Tiger Woods is trophyless after the first seven weeks of the 2001 PGA Tour. But heading into this weekend’s Nissan Open, most people think golf’s Chosen One is simply warming up. After all, Tiger captured nine tournaments last year, including three majors. He thoroughly dominated the best golfers on the planet and established himself as the heir to Michael Jordan as sport’s biggest star. Over the past two seasons, Tiger has won 17 times. Now everyone expects him to do it again.
Seemingly lost in the glare of Tiger’s blinding celebrity is the possibility that his recent dominance is an anomaly, not an indicator of things to come. Heresy, you say? Check out these precedents:
- Byron Nelson won 19 tournaments in 1945, including an astounding 11 in a row, as part of the most dominating season in golf history. Nelson was a fabulous player throughout his career, but those victories from 1945 constitute more than a third of his career total. He never came close to that level of dominance again.
- Johnny Miller won 12 times in 1974-75, a feat even more remarkable when you consider that Tom Watson and Jack Nicklaus were both in their primes at the time. But Miller won sparingly after that, and the victories he piled up in that two-year span are half of his career total.
- More recently, Nick Price, who previously had won five times in 10 years on the tour, claimed nine wins during 1993 and 1994. He has won twice since then.
Granted, each of those players, especially Nelson, were fine players by any measure before and after their streaks. But it is also true that they were not able to extrapolate their streaks over the course of their career. Indeed, how could they?
But that is precisely what Tiger Woods is expected to do. Most observers, including the Golden Bear himself, expect El Tigre to surpass the standard for excellence over a career set by Nicklaus—70 PGA Tour wins, 19 majors.
What’s to stop him? Well, for one, the other PGA players could get their heads on straight. A critical element of Tiger’s game is his gamesmanship. When he arrived on tour, he set about convincing the other players that they could not beat him. He’d shoot 66 under brutal conditions and then look out over 50 cameras and announce, “I didn’t have my A game.” That caused the Matt Gogels of the world to swallow pretty hard back in the clubhouse while celebrating a 68 over a couple of Amstel Lights.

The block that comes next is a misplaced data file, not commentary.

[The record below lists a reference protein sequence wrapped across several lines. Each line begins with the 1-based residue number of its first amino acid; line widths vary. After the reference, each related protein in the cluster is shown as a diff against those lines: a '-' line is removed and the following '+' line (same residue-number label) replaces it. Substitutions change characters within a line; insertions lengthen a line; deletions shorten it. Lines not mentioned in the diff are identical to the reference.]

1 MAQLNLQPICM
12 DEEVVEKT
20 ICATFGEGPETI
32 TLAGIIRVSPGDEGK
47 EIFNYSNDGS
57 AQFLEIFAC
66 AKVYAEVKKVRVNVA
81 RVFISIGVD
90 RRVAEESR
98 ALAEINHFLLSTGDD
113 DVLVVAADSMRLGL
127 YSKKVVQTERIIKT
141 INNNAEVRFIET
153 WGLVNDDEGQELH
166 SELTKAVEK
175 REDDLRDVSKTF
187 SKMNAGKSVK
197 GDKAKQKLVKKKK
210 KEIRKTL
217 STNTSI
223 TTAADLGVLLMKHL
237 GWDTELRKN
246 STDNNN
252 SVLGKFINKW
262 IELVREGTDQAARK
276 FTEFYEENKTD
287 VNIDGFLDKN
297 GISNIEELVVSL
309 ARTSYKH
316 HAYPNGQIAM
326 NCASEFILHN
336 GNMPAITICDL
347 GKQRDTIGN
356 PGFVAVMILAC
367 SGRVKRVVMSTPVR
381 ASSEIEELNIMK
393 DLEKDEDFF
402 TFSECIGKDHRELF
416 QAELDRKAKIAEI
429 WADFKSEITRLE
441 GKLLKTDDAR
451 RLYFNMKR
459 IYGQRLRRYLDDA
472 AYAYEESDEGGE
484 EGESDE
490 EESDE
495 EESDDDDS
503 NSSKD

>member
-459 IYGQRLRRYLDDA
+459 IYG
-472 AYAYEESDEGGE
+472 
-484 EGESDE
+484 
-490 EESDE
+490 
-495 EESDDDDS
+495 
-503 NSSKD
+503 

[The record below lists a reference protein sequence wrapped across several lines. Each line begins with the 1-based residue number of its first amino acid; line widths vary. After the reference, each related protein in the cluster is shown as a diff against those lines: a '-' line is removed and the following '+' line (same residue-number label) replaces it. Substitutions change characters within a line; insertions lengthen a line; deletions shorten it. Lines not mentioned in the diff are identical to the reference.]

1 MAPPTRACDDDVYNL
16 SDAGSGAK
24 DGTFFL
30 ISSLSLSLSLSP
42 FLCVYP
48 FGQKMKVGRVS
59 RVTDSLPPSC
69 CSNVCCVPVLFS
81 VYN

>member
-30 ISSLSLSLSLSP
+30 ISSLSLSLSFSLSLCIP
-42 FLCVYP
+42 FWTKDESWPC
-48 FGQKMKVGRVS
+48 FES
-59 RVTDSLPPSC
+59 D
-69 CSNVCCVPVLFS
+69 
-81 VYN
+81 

It was Gogel who folded like a cheap pair of plaid slacks and allowed Tiger to beat him by two after leading by seven strokes with seven holes to play at the AT&T Pebble Beach National Pro-Am. True, Tiger played brilliantly, finishing eagle-birdie-par-birdie, but Gogel’s back-nine 40 helped too.
Want more evidence that Tiger put some voodoo on his competition? At one point, he won 15 consecutive tournaments after he was leading or tied going into Sunday. That’s clearly impressive play, but it also indicates the competition simply laid down.
Thus far in 2001, it appears the other top players on tour spent their off-season polishing their psyches as much as their short games. In each of the four tournaments Tiger has played, he was lurking on Sunday, but veteran players like Phil Mickelson, Jim Furyk, and Davis Love III pulled away for the victories. It may be that at least some of the players finally believe they can compete with Tiger—at least when they have their A games and Tiger is saddled with a B-plus.
Tiger is, of course, wonderfully talented and driven—a winning combination in an athlete. However, golf is a famously difficult game with a minuscule margin for error. Tiger was in a groove for a long time. It’s no given that he’s still in that groove or that he’ll ever be able to find it again. Don’t get me wrong—I’d rather watch Tiger shoot 72 than watch Mickelson and Love shoot 64s any day. But I won’t be surprised if I have that choice more often in the future.